NatWest is trialling a new biometric key fob that enables users to make contactless payments of up to £100 - more than three times the standard contactless limit.
It attaches to your keys, so there's no scrambling around for your wallet or your phone, and payments are authorised with just your fingerprint, so a forgotten Pin won't scupper your shopping trip.
Here, we explain how the NatWest contactless biometric key fob works, which shops will allow you to make a £100 contactless transaction, and other ways you can pay without needing your card.
NatWest's contactless key fob is the size of a normal keyring, with a square in the middle that functions as a biometric fingerprint reader.
Before you start paying, you'll need to register the fob and your fingerprint on your smartphone. For the pilot, this is all being done on a separate app, but if it's rolled out further then it could potentially be done through the NatWest banking app.
Then, when you're ready to make a payment in a shop, you simply hold your finger to the fingerprint reader and then tap the fob on a normal contactless or chip and Pin terminal.
A green light signals when a transaction has been verified by your fingerprint.
This means there's no Pin to try and remember, and no one else can use the fob if it gets lost - but, if it does, it can also be cancelled through the mobile app.
What's more, unlike other innovative contactless payment options (you can find out more about these below), the fob is connected to your NatWest current account, so you don't need to worry about topping it up.
Card providers can impose a limit on the amount you can charge as a contactless transaction using your smartphone or smartwatch.
In addition, some retailers put a contactless limit of £30 in place, even if you choose to pay with your digital wallet, as their terminals may not be able to support higher transactions.
We asked all of the major UK supermarkets to see if they would accept contactless payments on the NatWest key fob for more than £30.
Of the ones who got back to us, only Waitrose said customers would be able to use the key fob for more expensive purchases; Tesco and Aldi both said no.
NatWest told us it's aware that not all retailers will accept contactless transactions of more than £30, but that it's working with Visa - the key fob's payment provider - to see what can be developed.
Contactless payments accounted for more than half of all debit card transactions in July, according to the latest figures from UK Finance - that's 647 million taps of a card or device such as a smartphone. It's a number that's on the increase, so it makes sense that banks and retailers are thinking of ways to make payments even easier.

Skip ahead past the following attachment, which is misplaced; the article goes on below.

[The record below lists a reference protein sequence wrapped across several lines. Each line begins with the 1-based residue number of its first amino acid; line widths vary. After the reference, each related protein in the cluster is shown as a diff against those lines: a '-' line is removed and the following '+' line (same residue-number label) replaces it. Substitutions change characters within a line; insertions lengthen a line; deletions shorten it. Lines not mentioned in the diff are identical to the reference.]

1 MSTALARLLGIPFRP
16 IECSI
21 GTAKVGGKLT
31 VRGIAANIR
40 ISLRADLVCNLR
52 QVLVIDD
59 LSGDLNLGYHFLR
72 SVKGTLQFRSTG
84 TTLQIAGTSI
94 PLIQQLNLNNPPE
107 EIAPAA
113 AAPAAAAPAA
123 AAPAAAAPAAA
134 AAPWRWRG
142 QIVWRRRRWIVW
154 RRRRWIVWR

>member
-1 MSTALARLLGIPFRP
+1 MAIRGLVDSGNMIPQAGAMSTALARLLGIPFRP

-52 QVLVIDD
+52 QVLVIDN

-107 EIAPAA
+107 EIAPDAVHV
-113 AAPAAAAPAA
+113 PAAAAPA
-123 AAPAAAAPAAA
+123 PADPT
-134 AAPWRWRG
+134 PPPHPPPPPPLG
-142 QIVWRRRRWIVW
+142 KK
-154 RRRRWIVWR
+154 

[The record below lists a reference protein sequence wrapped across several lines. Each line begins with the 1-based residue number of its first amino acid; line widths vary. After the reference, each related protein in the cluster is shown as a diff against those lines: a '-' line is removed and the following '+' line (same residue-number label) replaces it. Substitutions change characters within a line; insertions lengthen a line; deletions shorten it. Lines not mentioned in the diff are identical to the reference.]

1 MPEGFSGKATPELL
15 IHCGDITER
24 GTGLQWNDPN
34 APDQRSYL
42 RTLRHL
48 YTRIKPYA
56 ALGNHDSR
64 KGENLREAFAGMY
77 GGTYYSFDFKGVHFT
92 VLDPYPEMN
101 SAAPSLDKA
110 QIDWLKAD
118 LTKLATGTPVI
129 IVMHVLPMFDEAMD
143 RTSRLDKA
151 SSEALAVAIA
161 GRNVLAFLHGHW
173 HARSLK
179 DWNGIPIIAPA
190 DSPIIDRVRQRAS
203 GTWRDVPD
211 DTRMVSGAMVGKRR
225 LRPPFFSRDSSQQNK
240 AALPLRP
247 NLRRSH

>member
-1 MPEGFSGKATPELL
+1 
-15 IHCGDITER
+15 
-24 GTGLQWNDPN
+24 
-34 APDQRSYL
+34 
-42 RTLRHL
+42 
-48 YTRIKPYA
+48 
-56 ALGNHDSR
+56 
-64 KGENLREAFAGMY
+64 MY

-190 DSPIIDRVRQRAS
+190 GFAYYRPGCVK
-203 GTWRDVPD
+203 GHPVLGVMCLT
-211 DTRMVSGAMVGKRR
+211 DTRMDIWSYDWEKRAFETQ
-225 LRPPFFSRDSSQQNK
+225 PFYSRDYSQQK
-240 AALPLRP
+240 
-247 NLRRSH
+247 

Smartphones, smartwatches and NatWest's key fob are far from the only everyday products that can make contactless payments.
Sometimes referred to as 'smart jewellery', an increasing number of companies have started selling contactless payment rings.
Worn on your finger, as you'd expect, you have to make a certain hand gesture to make a payment go through; curl your fingers into a fist shape and bring your hand to the card reader as if you were going to knock on it. This requirement means it's unlikely you'll make any accidental payments.
This kind of payment method has the advantage of being waterproof, and it doesn't need charging or Bluetooth pairing.
All examples we've seen have a £30 contactless payment limit, and function in the same way as a prepaid card so you'll need to top it up via an app or set up an automatic top-up.
Apps should also have an option to suspend the rings if they get lost or stolen.
Contactless payment bracelets are another member of the 'smart jewellery' family.
There are quite a few already on the market; some of the more high-end options are made of leather and just look like a normal bracelet, whereas others appear more functional and look a bit like a fitness tracker.
The bracelets we've found all have a payment chip in the bracelet itself, which must be topped up via a smartphone app.
A chip is inserted into the cup's silicone base, which acts like a prepaid card you can top up with a Visa or MasterCard debit or credit card.
There's a £30 payment limit, and the payments can be tracked through the bPay app.